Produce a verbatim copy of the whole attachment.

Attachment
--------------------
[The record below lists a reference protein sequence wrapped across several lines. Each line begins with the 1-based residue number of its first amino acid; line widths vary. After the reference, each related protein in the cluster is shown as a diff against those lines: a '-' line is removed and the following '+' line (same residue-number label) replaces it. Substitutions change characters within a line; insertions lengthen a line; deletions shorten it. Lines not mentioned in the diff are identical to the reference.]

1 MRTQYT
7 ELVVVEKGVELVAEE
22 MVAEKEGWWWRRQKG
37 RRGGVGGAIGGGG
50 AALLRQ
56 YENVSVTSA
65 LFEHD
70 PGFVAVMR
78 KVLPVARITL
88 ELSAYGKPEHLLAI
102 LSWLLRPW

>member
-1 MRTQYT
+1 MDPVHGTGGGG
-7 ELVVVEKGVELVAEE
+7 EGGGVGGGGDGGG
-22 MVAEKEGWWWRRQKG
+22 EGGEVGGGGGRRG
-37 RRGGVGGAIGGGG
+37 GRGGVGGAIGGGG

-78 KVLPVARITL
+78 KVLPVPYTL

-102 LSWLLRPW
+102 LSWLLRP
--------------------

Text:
[The record below lists a reference protein sequence wrapped across several lines. Each line begins with the 1-based residue number of its first amino acid; line widths vary. After the reference, each related protein in the cluster is shown as a diff against those lines: a '-' line is removed and the following '+' line (same residue-number label) replaces it. Substitutions change characters within a line; insertions lengthen a line; deletions shorten it. Lines not mentioned in the diff are identical to the reference.]

1 MRTQYT
7 ELVVVEKGVELVAEE
22 MVAEKEGWWWRRQKG
37 RRGGVGGAIGGGG
50 AALLRQ
56 YENVSVTSA
65 LFEHD
70 PGFVAVMR
78 KVLPVARITL
88 ELSAYGKPEHLLAI
102 LSWLLRPW

>member
-1 MRTQYT
+1 MDPVHGTGGGG
-7 ELVVVEKGVELVAEE
+7 EGGGVGGGGDGGG
-22 MVAEKEGWWWRRQKG
+22 EGGEVGGGGGRRG
-37 RRGGVGGAIGGGG
+37 GRGGVGGAIGGGG

-78 KVLPVARITL
+78 KVLPVPYTL

-102 LSWLLRPW
+102 LSWLLRP